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Pure Appl. Chem., 2012, Vol. 84, No. 10, pp. 2015-2025

Published online 2012-09-24

Reagent-free analytical flow methods for the soft drink industry: Efforts for environmentally friendly chemical analysis

Thitirat Mantim1,2, Phoonthawee Saetear1,2, Saowapak Teerasong3,2, Sumonmarn Chan-Eam1,2, Kamonthip Sereenonchai4,2, Natchanon Amornthammarong2,5, Nuanlaor Ratanawimarnwong6,2, Prapin Wilairat1,2,7, Wanchai Meesiri8, Kanchana Uraisin1,2 and Duangjai Nacapricha1,2*

1 Center of Excellence for Innovation in Chemistry and Department of Chemistry, Faculty of Science, Mahidol University, Rama 6 Road, Bangkok, Thailand
2 Flow Innovation-Research for Science and Technology Laboratories (FIRST Labs.), Thailand
3 Department of Chemistry, Faculty of Science, King Mongkut’s Institute of Technology Ladkrabang, Bangkok, Thailand
4 Department of Chemistry, Faculty of Science and Technology, Thammasat University, Pathumthani, Thailand
5 National Oceanic and Atmospheric Administration (NOAA), Ocean Chemistry Division/AOML, Miami, FL, USA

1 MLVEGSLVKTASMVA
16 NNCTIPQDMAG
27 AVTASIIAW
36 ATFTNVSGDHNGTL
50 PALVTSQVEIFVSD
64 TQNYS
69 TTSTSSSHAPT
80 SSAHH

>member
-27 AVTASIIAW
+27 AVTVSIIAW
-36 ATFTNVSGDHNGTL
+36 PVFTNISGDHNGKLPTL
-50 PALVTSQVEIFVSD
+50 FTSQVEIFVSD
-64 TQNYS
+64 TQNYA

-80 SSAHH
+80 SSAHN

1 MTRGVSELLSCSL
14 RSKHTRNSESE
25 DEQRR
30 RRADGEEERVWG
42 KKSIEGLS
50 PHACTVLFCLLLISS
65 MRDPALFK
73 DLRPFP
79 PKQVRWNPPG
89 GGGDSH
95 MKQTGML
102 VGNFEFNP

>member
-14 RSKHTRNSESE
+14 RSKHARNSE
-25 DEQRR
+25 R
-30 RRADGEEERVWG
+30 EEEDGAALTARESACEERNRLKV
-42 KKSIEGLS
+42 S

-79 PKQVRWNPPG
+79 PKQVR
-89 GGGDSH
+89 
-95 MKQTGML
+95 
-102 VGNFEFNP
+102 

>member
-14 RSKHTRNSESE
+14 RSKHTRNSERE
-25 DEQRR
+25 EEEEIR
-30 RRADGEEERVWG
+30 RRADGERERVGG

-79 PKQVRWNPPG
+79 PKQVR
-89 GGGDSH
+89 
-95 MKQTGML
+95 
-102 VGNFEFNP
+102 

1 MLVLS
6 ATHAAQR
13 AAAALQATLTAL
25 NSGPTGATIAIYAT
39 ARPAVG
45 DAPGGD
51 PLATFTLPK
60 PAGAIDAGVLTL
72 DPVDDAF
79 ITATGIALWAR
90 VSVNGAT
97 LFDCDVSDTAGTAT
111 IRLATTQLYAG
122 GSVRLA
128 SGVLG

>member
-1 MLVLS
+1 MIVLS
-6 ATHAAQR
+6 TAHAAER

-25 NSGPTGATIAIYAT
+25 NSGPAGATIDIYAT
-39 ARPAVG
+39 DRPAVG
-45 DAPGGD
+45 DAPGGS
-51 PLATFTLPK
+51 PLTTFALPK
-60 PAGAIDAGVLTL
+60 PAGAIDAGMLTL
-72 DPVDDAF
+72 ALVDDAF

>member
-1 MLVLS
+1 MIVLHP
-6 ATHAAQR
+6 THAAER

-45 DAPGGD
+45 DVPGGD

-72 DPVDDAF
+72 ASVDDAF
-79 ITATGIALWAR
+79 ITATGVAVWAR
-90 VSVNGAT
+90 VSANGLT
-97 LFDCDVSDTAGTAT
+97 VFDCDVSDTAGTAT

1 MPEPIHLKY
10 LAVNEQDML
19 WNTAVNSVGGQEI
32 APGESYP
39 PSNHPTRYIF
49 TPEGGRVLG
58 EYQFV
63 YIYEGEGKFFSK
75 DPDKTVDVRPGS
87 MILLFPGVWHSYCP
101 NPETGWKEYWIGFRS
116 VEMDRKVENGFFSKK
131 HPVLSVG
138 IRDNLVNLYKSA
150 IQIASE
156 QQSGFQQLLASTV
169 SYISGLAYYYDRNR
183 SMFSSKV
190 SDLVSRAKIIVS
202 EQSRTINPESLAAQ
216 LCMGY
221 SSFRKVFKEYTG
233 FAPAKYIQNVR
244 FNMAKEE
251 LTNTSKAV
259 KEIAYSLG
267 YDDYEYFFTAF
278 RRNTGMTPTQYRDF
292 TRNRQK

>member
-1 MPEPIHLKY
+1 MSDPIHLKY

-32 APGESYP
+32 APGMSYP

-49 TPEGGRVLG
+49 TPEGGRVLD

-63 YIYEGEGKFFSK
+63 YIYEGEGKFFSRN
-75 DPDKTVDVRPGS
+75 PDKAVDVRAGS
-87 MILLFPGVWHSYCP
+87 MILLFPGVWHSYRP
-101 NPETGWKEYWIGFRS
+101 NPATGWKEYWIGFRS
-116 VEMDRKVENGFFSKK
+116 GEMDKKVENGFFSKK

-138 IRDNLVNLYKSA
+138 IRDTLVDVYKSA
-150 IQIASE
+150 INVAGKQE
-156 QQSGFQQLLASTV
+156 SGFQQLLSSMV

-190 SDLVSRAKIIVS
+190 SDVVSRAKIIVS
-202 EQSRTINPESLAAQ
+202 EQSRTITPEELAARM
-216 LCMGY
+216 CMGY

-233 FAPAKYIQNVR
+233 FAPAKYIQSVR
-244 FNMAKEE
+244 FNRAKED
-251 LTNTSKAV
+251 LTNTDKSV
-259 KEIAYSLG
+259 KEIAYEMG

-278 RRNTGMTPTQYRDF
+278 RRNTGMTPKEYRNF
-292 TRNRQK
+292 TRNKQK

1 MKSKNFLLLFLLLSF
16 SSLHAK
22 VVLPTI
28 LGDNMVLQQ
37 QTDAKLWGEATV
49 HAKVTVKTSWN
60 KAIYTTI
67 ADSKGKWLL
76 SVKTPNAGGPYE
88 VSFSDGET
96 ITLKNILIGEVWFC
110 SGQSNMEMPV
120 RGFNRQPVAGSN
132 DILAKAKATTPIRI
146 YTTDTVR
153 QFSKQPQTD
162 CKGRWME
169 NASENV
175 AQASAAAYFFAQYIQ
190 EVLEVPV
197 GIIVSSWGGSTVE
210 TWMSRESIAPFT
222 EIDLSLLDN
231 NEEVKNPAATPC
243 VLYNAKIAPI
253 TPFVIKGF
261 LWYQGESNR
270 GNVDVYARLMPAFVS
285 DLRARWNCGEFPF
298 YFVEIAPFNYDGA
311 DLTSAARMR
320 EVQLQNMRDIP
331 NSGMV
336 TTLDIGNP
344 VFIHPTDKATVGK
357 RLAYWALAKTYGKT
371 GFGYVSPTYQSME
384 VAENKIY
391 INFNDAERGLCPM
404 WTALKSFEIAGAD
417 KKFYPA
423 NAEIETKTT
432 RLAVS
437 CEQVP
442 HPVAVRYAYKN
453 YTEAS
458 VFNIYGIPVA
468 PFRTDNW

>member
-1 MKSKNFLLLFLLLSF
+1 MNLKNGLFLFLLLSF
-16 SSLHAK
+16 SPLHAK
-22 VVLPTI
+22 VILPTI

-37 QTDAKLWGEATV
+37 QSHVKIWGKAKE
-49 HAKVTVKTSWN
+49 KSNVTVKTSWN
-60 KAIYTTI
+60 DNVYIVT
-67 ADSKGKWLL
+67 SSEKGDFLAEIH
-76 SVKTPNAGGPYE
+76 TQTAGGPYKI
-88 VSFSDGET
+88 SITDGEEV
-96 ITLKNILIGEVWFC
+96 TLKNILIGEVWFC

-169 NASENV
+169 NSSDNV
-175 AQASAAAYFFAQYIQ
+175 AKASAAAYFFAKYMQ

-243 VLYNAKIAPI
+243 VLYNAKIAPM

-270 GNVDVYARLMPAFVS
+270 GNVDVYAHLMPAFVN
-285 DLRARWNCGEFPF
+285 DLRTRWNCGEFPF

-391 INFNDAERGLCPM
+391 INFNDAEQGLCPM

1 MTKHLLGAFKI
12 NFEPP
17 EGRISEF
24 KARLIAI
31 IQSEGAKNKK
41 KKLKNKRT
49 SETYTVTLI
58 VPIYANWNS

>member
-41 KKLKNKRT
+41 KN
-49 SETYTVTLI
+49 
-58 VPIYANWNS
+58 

6 Department of Chemistry, Faculty of Science, Srinakharinwirot University, Bangkok, Thailand
7 National Doping Control Center, Mahidol University, Bangkok Thailand
8 Bangkok High Lab Co., Ltd., Bangkok, Thailand

Abstract: The evolution of an entirely green analytical system for industrial quality control of carbonated drinks is described. The developed flow system is capable of providing analytical data of the dissolved CO2, sucrose, and color of a sample consecutively in real-time. The system has been carefully designed on the basis of “reagent-free”, meaning that no added chemicals are required for the analysis. The system first vaporizes CO2 from the soft drink in a gas–liquid separation chamber, with a channel for a flow of pure water as the CO2 acceptor. The dissolved CO2 alters the conductivity of the water stream, which is directly related to the concentration of CO2 in the soft drink. The sucrose content is measured based on the “schlieren effect”, the sample plug flows out of the vaporization chamber into a colorimeter with a near-infrared/light-emitting diode (NIR/LED) as light source. The schlieren effect arises at the boundary of pure water and soft drink with refraction of light in proportion to the sugar concentration. The system also measures the absorbance of the sample using an RGB-LED. The related principles and preliminary experiments as proof of concept are described as well as the construction of the flow system for this completely reagent-free analyzer. A simple flow injection system using the schlieren effect was also developed for rapid quantitative analysis of sugar in noncarbonated soft drinks.